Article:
For many of us, just waking up each morning can be stress inducing. From the blaring alarm clock to watching the morning news (5 murdered last night, unemployment is rising) to the grinding morning commute, stress seems to be lurking all around us. And it’s even more stressful to read reports about how stress can practically kill us by causing heart disease, killing the neurons in our brains and making our immune systems weak. But it’s all a matter of perspective and how we deal with stress. If you’re the kind of person that reacts to stress with anger, guzzling a bottle of Whiskey or eating two days worth of donuts, then yes, perhaps stress isn’t your friend. However, if you understand that stress can have it’s benefits, then maybe you and stress can get along. No one ever invites stress into his or her lives; it just shows up, like a D-list reality star to an A-list red carpet event. Who invited that person? But unlike the Kardashian clan, stress can actually make us better equipped to face the world. Just look to the trees.
A few years ago I watched a video that gave perspective into the Biosphere 2 project. Back in the early 90’s, a glass-walled dome was created deep in the Arizona desert where scientists examined dozens of varieties of plants and animals. It was like a mini-Earth put under glass where scientists could learn about the Earth’s eco-system in controlled environment. Everything was perfectly laid out, or so they thought. The plants and trees thrived quickly, growing tall and proud much faster than their counterparts out in the wild. But then, before the plants and trees could reach their reproductive age, they became limp and unstable. No longer prominent, they appeared dejected and unwilling to put up the good fight. So what happened?
It turns out life in the Biosphere 2 was a little too perfect. There were no stressors. The scientists didn’t account for things like wind, which in the real world, can make trees and plants with the most elegant posture lose their balance. Sometimes wind can gust so strong that it can cause damage and even uproot the sturdiest of trees. They discovered that without the stress of frequent and infrequent winds, hearty trees like the Acacia failed to develop the specialized bark necessary to grow strong. The lack of wind created trees that grew quicker, but developed much softer wood than their wild counterparts, thus making them less able to survive in the long run.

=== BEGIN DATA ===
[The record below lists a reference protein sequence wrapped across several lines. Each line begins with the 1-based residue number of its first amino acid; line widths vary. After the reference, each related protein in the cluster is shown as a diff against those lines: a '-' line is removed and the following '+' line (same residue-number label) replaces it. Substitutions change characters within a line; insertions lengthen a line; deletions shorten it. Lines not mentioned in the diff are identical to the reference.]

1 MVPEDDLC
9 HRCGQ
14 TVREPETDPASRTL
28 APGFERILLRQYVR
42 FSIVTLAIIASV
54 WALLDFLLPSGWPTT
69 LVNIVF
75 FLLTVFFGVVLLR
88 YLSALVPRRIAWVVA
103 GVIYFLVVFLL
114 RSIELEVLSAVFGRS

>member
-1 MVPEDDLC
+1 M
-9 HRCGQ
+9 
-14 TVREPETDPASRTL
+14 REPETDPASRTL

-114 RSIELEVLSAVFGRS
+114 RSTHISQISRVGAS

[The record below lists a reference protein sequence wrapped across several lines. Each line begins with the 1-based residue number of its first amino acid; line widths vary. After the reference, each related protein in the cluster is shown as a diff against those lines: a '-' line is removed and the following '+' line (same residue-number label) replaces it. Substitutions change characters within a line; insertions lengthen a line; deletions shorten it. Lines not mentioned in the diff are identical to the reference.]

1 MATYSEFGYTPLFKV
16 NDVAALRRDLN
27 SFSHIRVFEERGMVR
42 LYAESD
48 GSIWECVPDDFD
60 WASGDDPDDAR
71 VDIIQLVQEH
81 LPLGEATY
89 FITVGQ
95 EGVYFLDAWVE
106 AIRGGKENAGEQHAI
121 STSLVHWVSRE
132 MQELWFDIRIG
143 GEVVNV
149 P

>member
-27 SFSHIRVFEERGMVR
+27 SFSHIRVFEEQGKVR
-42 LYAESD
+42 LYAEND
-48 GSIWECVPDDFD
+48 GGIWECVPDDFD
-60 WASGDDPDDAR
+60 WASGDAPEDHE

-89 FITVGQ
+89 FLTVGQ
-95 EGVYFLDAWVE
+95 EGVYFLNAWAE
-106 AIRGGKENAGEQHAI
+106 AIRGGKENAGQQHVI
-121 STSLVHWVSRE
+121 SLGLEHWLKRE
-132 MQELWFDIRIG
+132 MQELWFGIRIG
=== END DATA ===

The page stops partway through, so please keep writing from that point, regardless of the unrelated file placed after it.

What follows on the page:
Sometimes we all need a little tension in our lives. It’s what breeds strength and creativity. Stress can help us deal with danger or change and can make us better able to deal with situations. Stress can make us resilient and when it knocks us off balance, it teaches us how to get back up. Stress can motivate you to do a better job, or indicate that you need to reroute yourself towards something different. However, if stress is overtaking your life and you’re finding it hard to deal with the day-to-day, then it’s certainly not a good thing.
Don’t think about the past or the future, they don’t exist. The only thing that exists is the present moment. Be present and know that problems are only “problems” if they are given fuel, and that fuel is repetitive thinking about said problem.
Simple right? But think about the last time you were overridden with stress. By breathing mindfully, you can actually recalibrate the oxygen/carbon dioxide ration in your body. I’m sure your body will thank you by relaxing.
How important is this “problem” to me? Is it worth it? Will the solution eventually present itself? Will getting stressed out accomplish anything or make the “problem” go away? My guess is no. The better we can handle stress, the more we can make it work for us. Often times, creativity is born under a stressful situation, crafting an even better situation that probably wouldn’t have presented itself if it weren’t for stress.
The next time you're feeling stressed, recognize it and then let it pass. It should hold no dominance over your life.